Symptoms The first observable symptom is small, light green-yellow lesions on the upper leaf surface, the leaf spots turn yellow on the upper leaf surface as lesions enlarge. During high humidity, a grayish-white mycelial growth appears on the underside of leaf spots as the pathogen produces spores. Leaf spots may become papery and die, especially if temperatures warm above 75ºF. When seedlings are attacked, sporulation may develop on both sides of the cotyledons, and death of the young plant can occur. Plants can become systemically colonized, especially if infected at the seedling stage, but the black streaking and discoloration inside stems and heads does not become apparent until closer to flowering. On fall-planted seed crops, downy mildew can create tiny leaf spots during the winter months or other times where small clusters of, even just a few, conidia and conidiophores are produced on the underside of the leaf surface; rarely in large enough quantity to be seen without magnification. During warmer rain breaks, individual lesions may rapidly enlarge and then quickly collapse with a secondary soft rot during rainy periods. This can be confused for cold-damaged tissues with subsequent secondary leaf rot, which can also be common in areas of Oregon and Washington seed production during certain winters.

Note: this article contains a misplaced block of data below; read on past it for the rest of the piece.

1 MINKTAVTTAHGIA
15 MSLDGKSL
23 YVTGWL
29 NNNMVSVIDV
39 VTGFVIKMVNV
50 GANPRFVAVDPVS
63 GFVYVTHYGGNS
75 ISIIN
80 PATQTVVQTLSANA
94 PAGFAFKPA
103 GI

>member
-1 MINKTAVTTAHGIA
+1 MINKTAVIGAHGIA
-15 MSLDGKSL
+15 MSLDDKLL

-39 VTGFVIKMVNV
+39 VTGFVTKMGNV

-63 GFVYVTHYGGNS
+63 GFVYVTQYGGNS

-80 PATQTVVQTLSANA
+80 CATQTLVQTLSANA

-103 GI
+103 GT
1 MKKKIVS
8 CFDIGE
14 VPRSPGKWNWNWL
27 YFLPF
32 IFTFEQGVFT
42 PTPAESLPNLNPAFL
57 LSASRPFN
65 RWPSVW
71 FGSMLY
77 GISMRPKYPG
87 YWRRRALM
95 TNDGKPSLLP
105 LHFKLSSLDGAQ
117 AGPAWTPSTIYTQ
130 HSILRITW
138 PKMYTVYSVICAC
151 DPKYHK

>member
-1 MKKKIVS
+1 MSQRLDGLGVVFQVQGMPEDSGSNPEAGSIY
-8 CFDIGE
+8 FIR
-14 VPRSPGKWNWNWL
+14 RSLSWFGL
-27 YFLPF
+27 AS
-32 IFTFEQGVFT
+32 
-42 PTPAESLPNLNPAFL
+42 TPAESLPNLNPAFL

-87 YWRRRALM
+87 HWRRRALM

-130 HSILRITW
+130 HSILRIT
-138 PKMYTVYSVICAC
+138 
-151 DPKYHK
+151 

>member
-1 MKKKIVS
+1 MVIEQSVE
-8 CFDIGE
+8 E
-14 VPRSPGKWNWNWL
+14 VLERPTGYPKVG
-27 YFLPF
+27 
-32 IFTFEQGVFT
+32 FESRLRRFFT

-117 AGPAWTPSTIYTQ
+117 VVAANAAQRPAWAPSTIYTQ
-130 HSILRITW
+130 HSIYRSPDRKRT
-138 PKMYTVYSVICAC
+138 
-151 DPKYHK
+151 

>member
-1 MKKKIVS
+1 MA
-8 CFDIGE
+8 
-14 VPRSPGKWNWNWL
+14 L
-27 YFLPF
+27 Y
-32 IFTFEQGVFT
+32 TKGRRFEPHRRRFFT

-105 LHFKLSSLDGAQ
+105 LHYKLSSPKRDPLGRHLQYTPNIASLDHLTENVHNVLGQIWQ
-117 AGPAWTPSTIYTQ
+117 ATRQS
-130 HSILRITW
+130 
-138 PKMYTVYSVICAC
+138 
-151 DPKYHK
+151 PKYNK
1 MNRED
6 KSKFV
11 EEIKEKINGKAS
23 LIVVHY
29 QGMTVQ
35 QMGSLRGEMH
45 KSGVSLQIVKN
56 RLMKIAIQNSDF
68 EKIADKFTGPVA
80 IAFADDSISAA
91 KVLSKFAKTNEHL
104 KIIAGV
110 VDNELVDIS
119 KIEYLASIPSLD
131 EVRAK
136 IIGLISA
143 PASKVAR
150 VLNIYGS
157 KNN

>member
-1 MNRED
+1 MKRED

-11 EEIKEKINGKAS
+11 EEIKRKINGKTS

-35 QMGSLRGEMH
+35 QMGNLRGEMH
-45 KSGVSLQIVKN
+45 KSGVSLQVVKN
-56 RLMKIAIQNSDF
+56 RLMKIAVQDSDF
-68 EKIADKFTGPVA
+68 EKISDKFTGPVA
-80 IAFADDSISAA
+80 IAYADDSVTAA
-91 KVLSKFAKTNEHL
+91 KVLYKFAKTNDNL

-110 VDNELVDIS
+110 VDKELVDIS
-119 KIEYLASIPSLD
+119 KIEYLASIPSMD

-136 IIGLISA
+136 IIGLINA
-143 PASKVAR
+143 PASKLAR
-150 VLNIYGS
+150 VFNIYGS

Downy mildew on an inflorescence can lead to staghead formation, abnormal shape and development of the inflorescence due to downy mildew or white rust. Cultural control
- Rotate out of crucifers for at least two years and avoid planting adjacent to a field infected the previous season.
- Manage for cruciferous weeds (wild mustards, etc.) and volunteers that may harbor this microorganism during rotations.
- Remove or bury infected crop debris in the vicinity of new plantings.
- Manage irrigation to reduce periods of high humidity.
- Spring-planted, summer-harvested crops have fewer problems than fall-harvested.
Chemical control Apply first spray as soon as seedlings appear; repeat three (3) times a week until plants are set out in field. Spraying for mildew requires completely covering the plant. In general, high-gallonage ground application has been more effective than aerial application.
- Actigard at 0.5 to 1 oz/A on 7-day intervals for up to four (4) applications. Begin applications 7 to 10 days after thinning, before disease is present. If disease is present in the area, tank-mix the first application with another fungicide registered for downy mildew. Preharvest interval is 7 days. 12-hr reentry.
- CAA-fungicide (Carboxylic Acid Amides) formulations (Group 40) as a tank-mix with a fungicide with a different mode of action. Do not make more than one (1) sequential application before alternating to a different mode of action.